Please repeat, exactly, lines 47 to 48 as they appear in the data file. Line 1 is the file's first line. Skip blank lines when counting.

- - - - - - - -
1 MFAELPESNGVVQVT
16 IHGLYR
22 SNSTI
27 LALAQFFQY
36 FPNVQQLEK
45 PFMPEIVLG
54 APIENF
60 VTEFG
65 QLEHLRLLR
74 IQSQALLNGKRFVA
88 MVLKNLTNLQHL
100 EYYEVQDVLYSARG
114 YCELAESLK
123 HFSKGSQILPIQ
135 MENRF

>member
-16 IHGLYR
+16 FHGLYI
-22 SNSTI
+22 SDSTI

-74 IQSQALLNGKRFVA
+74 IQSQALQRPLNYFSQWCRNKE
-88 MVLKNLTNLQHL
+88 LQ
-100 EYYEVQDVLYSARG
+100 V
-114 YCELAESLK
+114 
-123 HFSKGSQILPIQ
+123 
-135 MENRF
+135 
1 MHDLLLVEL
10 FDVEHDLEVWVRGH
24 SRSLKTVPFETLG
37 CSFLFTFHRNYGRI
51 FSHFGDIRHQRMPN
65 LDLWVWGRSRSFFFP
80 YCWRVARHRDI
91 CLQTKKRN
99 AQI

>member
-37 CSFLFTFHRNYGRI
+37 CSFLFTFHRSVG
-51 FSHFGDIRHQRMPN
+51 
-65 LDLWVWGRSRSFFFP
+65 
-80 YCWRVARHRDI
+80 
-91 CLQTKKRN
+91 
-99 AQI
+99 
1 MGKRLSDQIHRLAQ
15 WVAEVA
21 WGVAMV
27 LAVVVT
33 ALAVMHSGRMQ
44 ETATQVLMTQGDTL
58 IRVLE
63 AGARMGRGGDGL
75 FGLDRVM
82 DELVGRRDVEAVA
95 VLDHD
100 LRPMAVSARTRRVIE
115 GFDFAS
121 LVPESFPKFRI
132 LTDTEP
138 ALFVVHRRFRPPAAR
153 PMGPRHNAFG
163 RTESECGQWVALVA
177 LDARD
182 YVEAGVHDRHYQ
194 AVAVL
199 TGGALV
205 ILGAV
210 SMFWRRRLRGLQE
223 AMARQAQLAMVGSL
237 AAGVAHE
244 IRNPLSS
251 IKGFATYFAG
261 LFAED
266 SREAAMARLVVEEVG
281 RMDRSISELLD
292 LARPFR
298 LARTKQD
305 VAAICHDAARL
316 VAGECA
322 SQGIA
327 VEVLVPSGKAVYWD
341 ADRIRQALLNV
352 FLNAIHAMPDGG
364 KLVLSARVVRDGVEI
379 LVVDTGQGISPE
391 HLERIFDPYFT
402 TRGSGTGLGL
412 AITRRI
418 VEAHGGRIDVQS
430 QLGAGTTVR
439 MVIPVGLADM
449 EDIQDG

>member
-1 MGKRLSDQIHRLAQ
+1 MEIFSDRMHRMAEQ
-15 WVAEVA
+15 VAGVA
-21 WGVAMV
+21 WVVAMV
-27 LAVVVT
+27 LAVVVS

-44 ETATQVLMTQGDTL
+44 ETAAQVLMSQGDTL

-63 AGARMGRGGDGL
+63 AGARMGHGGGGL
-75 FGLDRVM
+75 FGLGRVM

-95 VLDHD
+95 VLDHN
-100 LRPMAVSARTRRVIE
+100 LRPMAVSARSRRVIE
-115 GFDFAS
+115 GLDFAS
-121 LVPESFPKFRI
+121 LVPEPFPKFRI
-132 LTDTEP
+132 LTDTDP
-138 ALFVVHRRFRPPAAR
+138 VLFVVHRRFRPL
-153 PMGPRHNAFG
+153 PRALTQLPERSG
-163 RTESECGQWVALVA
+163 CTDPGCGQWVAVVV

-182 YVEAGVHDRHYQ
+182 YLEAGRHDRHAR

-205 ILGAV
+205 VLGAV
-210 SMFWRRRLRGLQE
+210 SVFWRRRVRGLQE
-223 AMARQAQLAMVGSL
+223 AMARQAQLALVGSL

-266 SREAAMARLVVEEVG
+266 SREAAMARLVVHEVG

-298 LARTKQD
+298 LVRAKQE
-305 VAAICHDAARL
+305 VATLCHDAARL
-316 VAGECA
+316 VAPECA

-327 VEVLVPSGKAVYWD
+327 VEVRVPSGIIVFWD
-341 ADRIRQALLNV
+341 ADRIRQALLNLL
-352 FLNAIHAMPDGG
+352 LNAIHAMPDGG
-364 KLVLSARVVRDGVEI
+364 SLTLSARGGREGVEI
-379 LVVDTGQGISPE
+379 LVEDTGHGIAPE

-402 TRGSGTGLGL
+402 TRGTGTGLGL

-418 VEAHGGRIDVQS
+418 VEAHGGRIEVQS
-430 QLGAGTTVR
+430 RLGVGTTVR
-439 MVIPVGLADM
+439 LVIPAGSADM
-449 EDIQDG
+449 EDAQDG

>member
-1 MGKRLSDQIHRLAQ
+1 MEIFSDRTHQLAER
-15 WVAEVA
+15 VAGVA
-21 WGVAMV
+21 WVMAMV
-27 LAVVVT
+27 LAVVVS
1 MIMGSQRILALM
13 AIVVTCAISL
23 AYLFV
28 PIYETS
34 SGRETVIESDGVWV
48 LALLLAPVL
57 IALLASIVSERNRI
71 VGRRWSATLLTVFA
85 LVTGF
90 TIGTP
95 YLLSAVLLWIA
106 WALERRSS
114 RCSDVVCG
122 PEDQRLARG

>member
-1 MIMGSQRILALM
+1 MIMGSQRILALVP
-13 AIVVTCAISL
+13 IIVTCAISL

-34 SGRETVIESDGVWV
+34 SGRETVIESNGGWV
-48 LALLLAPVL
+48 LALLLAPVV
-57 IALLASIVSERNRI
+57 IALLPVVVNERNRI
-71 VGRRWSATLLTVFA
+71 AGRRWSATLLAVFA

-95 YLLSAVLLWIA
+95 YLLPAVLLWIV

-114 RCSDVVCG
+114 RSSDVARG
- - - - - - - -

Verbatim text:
-65 LDLWVWGRSRSFFFP
+65 